Haiti’s main fuel terminal has resumed operations after a severe wave of gang violence forced it to close last week.
The Varreux terminal is in the rundown Cité Soleil area, the scene of battles between two rival gangs, and its closure had caused petrol shortages.
The terminal operator tweeted late on Thursday that a tanker carrying 45,000 barrels of imported fuel had arrived.
Since last week, 89 people have been killed in Cité Soleil on the outskirts of the capital, Port-au-Prince.
In recent days, hundreds of protesters have been burning tyres and blocking roads demanding urgent action to restore the supply of petrol.
Gang violence has shot up since the assassination of President Jovenel Moïse by mercenaries a year ago.
According to the mayor of Cité Soleil, Joël Janéus, two criminal alliances, known as G9 and G-Pèp, are fighting for control of the neighbourhood.
One local human rights activist, Gabrielle Paul, told the BBC that conditions were “very difficult” in Cité Soleil, where thousands of residents who relied on trucks to deliver food and drinking water had been completely cut off by the violence.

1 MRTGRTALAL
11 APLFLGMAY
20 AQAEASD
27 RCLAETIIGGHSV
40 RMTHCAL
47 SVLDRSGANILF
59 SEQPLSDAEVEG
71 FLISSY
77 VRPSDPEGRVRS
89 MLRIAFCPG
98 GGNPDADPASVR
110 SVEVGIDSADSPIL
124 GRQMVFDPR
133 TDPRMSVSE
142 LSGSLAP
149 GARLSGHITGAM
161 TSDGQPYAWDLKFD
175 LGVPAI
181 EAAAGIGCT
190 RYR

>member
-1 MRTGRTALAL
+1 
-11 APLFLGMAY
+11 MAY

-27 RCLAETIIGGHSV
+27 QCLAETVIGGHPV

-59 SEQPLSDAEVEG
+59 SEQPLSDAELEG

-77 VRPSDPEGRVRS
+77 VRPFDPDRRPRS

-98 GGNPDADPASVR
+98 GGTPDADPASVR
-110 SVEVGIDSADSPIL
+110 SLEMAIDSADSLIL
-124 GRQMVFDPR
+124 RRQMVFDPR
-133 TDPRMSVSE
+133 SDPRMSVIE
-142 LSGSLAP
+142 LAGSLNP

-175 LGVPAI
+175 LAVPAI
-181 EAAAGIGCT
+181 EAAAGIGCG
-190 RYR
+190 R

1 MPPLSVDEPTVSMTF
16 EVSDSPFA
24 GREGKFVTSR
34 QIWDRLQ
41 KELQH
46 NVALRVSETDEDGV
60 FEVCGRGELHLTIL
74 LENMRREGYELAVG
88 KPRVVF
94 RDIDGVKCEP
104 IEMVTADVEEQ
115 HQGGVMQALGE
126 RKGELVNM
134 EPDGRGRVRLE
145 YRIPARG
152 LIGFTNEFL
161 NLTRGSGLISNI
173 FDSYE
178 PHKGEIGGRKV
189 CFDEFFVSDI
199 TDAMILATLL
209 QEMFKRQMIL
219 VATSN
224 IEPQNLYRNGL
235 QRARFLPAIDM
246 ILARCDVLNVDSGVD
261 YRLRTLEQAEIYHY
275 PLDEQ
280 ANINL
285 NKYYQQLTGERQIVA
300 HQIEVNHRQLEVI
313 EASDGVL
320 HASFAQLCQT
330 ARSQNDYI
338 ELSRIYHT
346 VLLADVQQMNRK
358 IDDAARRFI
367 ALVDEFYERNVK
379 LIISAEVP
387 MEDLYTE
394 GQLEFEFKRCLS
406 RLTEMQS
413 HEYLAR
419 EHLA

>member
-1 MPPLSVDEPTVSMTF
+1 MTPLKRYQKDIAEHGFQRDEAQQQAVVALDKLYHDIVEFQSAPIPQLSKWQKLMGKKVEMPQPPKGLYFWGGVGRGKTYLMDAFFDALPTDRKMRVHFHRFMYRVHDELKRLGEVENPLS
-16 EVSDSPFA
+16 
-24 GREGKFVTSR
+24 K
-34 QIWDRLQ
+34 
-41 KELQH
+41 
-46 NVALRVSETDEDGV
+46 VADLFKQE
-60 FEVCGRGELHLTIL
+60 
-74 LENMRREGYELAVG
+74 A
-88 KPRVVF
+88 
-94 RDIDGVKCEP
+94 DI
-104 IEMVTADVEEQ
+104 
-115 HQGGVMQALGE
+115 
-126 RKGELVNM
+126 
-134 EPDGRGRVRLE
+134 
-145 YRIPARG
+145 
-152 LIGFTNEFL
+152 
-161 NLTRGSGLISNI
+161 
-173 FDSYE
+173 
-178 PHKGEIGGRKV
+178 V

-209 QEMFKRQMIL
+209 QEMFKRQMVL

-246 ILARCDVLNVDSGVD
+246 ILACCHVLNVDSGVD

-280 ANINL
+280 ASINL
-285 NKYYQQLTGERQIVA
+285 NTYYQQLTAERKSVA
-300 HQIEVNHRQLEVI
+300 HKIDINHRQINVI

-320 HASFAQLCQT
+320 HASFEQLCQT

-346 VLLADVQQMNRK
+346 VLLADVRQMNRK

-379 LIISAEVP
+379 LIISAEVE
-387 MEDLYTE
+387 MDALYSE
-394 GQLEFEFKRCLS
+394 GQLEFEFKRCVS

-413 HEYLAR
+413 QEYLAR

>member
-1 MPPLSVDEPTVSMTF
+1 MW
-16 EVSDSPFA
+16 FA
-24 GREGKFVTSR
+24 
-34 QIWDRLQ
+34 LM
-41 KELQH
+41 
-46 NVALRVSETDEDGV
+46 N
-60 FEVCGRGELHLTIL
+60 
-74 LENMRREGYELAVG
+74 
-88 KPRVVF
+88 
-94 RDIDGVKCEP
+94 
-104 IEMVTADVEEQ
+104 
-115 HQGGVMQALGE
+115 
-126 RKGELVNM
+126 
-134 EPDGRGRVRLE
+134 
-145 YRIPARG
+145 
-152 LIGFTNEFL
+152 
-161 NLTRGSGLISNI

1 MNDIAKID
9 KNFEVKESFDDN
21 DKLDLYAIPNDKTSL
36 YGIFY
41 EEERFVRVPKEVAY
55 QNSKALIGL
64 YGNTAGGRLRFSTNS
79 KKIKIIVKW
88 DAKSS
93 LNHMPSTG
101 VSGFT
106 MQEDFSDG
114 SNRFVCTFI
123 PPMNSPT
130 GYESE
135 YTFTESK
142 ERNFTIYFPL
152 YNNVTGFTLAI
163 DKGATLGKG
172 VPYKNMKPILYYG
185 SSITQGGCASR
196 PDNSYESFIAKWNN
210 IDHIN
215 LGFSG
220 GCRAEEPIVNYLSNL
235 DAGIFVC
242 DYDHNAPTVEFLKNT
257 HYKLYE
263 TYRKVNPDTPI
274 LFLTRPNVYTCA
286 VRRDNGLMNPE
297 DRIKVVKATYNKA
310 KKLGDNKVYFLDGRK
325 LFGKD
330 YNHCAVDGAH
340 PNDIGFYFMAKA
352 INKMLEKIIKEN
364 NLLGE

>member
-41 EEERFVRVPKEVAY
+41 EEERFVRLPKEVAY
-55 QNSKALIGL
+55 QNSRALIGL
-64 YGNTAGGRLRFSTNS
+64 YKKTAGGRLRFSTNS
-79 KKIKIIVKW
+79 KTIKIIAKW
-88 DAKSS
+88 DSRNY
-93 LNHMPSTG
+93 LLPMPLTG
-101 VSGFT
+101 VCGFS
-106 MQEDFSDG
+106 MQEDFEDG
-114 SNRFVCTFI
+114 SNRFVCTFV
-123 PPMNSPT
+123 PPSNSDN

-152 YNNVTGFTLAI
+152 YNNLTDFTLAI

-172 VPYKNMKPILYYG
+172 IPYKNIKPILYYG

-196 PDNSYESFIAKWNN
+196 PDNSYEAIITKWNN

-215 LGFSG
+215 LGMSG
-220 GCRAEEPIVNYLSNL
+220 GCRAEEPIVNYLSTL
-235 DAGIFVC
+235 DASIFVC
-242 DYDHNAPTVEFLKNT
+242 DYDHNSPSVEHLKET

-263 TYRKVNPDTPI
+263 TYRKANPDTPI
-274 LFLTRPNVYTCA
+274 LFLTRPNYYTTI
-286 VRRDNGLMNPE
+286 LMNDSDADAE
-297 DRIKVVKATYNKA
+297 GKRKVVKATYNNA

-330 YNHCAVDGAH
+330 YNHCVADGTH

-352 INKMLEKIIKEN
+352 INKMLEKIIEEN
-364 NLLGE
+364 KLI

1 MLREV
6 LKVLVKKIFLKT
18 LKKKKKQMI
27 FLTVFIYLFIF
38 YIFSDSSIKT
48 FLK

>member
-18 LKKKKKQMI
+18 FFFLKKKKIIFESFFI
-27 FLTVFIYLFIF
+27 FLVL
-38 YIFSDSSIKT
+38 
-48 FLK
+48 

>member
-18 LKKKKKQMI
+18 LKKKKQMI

“People are being killed and injured and the injured can’t get proper care,” she added.
The move to ease fuel shortages comes as the United Nations Security Council prepares to vote on extending its political mission in Haiti, hours before its mandate is due to run out.
China has called on the Security Council to ban sales of small arms to Haiti and to support sending a regional police force. It also wants sanctions to be imposed on gang leaders.
However, a draft resolution put forward by the US and Mexico stops short of an arms embargo, which other member nations consider unenforceable.
Under the proposed text, the UN would urge all countries to stop the transfer of small arms, light weapons and ammunition to anyone supporting gang violence and criminal activity in Haiti.
It would also declare itself ready to impose sanctions on individuals that could include travel bans and asset freezes “as necessary”.